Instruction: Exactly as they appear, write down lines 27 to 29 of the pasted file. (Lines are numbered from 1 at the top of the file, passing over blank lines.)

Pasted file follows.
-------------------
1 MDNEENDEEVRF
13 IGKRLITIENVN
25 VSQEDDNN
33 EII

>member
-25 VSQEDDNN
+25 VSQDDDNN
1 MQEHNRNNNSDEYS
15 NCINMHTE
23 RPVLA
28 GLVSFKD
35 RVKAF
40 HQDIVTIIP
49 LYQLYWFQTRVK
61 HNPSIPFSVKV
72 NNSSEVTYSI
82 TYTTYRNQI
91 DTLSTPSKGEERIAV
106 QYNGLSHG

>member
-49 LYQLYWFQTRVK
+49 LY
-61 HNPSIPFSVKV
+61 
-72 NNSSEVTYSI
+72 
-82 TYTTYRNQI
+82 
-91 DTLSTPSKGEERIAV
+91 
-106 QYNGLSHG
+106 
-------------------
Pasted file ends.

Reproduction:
-82 TYTTYRNQI
+82 
-91 DTLSTPSKGEERIAV